The show’s central story regressing into someone else’s work wouldn’t bother me as much, if Mr. Robot had anything to add to the many ancillary voices of the series, and their place in the narrative. Instead, we get ridiculous crap like Walter (seriously?!) being the man behind Joanna’s strange gifts: she thanks him by ‘tricking’ him into beating the hell out of her, which of course turns her on and serves as her primary motivation for protecting her husband (even though she’s spent the entire season banging someone else, apparently just to set them up to lie about a murder nobody actually cares about anymore). Or we get Dom, whose intelligence devolves into telling Darlene how alone she is – which by her recognition, made her more successful, because that’s the only way women can be successful professional, lest you’ve forgotten the last 90 years of television and film – and trying to relate to her as a “Jersey girl”… these are not satisfying culminations of serialized stories, rather extended shrugs that suggest Esmail and his writing team punted these characters from day one of writing this season, delaying their importance to the central plot to a potential later date, when the show actually reveals what the hell is going on with Stage 2 (and 3, and 4 – how many stages are there, even?).
There are so many unanswered questions by the finale, ones we can’t just shrug off and trust the showrunner for. Why did the smartest, deadliest hackers in the world left their big plan to an emotionally unstable, completely emasculated dude in a suit (whose accent has changed completely this season, I might add again – turns out that wasn’t a harbinger of Wellick’s true presence on the show, just another inconsistency)? Given how we watched Dom grasp at straws all season, how did she suddenly put all this together? Isn’t the gun Tyrell has different than the one in the popcorn? What the heck is Angela doing? Why does the season end just as the entire city loses power? … I could continue, but you probably get the point.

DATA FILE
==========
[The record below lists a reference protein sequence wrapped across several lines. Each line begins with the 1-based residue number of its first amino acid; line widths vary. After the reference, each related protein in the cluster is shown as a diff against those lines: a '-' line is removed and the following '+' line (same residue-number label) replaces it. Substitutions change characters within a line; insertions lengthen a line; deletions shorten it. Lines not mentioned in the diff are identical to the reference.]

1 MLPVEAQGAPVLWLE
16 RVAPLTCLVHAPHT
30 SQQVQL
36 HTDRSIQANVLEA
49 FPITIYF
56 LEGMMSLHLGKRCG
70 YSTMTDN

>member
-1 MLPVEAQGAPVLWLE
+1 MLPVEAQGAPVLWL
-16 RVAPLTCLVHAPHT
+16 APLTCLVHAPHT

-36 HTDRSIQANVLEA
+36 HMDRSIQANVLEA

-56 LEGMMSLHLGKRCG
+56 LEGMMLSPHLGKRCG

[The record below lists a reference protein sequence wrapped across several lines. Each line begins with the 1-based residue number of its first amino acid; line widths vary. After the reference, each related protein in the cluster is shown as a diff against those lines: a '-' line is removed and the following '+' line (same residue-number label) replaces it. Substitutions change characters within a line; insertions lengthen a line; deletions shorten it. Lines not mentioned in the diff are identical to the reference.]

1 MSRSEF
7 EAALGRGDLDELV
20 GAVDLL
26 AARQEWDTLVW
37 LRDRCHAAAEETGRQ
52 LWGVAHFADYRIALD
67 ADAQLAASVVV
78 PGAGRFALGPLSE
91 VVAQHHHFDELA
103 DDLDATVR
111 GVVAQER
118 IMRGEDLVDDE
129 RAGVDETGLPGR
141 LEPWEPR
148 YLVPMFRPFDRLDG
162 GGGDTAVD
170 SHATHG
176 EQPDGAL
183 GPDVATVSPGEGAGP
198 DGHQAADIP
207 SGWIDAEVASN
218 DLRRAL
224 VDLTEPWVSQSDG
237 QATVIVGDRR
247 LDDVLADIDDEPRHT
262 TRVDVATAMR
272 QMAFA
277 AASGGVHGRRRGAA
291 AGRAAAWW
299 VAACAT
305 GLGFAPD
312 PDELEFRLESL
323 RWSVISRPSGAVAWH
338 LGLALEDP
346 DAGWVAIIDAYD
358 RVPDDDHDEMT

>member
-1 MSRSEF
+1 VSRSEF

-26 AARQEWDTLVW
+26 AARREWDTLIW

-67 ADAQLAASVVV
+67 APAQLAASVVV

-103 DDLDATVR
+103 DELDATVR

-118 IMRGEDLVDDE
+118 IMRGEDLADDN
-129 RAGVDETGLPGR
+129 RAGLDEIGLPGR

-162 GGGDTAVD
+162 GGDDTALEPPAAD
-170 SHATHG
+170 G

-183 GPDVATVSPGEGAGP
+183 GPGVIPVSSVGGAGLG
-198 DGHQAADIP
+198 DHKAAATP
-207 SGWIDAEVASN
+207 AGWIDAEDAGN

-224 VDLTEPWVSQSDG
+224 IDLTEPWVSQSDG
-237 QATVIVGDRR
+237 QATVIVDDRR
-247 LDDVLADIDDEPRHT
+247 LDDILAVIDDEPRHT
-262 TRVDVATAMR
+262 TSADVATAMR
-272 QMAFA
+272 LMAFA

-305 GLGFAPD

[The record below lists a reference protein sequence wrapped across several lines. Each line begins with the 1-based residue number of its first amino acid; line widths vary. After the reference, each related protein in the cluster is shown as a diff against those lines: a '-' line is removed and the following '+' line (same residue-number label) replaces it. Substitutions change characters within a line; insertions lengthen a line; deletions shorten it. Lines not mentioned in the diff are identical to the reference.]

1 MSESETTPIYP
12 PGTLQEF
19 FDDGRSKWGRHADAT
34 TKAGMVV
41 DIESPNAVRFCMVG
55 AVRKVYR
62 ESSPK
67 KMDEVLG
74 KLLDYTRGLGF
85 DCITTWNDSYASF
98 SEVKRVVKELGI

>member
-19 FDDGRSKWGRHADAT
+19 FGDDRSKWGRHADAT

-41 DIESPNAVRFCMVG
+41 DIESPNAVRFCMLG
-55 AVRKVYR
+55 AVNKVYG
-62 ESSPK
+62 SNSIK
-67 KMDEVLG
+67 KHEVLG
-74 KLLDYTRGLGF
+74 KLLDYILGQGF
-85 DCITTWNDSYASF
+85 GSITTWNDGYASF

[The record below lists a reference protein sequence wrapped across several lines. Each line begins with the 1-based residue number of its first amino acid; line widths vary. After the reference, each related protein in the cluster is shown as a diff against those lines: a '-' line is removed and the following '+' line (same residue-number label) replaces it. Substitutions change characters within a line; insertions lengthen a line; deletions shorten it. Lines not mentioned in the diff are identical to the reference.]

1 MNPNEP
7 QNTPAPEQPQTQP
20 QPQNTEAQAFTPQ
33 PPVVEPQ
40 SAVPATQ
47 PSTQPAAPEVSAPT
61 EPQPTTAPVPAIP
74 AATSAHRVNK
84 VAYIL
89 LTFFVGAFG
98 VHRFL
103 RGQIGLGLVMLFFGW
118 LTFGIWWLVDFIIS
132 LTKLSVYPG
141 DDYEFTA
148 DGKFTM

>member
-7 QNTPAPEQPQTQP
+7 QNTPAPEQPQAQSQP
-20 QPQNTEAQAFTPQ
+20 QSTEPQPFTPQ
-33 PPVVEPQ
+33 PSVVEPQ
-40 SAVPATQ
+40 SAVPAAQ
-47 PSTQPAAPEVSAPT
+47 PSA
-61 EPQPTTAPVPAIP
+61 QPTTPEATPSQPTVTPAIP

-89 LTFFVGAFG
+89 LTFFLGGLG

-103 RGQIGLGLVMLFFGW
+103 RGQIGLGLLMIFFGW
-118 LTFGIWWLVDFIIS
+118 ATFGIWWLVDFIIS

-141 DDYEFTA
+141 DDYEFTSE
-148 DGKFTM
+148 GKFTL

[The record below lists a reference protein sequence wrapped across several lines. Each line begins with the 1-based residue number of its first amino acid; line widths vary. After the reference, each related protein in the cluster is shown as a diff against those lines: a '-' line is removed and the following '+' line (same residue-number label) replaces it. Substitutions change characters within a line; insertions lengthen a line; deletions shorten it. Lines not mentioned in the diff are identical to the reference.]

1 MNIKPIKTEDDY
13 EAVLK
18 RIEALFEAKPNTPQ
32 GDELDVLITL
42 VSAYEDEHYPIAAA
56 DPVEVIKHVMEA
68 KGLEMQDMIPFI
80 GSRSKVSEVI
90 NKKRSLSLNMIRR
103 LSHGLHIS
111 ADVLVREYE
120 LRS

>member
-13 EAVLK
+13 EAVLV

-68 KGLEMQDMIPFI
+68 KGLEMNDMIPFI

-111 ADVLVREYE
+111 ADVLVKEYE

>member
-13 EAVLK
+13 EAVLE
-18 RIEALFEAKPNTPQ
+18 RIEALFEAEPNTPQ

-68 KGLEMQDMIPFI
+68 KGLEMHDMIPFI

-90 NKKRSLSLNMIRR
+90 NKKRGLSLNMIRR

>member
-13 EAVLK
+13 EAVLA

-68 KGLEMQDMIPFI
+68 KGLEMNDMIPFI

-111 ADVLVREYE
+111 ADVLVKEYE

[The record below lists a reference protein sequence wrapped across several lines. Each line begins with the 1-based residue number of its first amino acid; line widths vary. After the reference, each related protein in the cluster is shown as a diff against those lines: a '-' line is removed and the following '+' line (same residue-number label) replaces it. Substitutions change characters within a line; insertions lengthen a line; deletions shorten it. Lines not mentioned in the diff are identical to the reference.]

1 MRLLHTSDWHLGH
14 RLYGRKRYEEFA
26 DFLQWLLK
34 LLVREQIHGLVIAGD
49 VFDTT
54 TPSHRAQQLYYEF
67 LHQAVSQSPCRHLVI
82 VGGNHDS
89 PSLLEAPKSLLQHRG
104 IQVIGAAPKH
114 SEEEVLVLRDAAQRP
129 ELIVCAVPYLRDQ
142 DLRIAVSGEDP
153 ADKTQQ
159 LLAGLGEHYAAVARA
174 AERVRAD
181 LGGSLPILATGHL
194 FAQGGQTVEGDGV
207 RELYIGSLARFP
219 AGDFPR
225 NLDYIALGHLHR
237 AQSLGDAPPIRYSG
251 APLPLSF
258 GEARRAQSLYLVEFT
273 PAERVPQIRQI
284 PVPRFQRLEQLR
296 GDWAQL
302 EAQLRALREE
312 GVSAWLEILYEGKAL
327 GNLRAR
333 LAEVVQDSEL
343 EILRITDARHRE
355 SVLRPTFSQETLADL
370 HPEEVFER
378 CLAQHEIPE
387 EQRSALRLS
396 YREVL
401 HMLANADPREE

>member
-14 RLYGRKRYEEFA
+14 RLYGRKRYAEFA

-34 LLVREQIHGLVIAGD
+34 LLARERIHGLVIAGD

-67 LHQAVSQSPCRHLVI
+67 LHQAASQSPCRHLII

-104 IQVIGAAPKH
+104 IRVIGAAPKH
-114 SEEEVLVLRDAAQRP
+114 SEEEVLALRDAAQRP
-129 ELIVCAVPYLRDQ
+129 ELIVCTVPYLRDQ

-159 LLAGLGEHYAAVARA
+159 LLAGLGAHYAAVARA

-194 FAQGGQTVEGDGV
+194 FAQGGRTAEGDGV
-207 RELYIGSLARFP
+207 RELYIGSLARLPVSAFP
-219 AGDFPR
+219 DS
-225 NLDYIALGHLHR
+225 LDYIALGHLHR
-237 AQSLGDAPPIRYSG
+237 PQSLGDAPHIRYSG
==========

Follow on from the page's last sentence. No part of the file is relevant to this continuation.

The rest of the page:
With “Python”, Mr. Robot has completely swallowed itself, happy to wallow in the shallow dramatic waters of carrot dangling storytelling and the blogger-friendly, “look at what I can do!” aping of sequences and styles from superior directors like Kubrick and Lynch (again – that Angela scene in 2.11 does NOT understand what makes a Lynch-ian sequence). I stop short of calling Mr. Robot‘s sophomore effort a failure, because by all measures, this season accomplishes exactly what it wanted to do: undermine the implied power of its female characters, completely obfuscate any tangible plot development behind narrative trickery, and make a half-dozen groan-worthy “meta” references to the network it exists on. By the time “Python” reaches its lengthy, pointless post-credits scene, Mr. Robot‘s proven quite thoroughly this is the story it wanted to tell, and exactly how it wanted to tell it: a sentiment I can definitely applaud, but only to a certain degree, for a show completely falls apart under the pressures and pretentions of the creative minds behind it. Unfortunately, Mr. Robot‘s second season did exactly that: with its thick rhetoric about identity and reality, Mr. Robot presented itself as the modern existentialist drama, a Tree of Life by the way of Blackhat, if you will – but in practice, Mr. Robot has only proven capable of duplicating what came before, rather than embrace its supposed identity as a revolutionary show about revolution. Apparently, history repeats itself in every reality – Mr. Robot‘s acceptance of this, is perhaps the biggest letdown on television in 2016.
Mr. Robot Season 2 Episode 12 Review: "eps2.9_pyth0n-pt2.p7z"
Mr. Robot’s second season concludes with a disappointing finale.